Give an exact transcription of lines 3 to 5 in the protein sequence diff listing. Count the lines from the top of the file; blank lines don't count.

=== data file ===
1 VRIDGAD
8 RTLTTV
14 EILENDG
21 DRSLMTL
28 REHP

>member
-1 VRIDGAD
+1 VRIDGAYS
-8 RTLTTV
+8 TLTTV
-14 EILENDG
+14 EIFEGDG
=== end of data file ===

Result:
14 EILENDG
21 DRSLMTL
28 REHP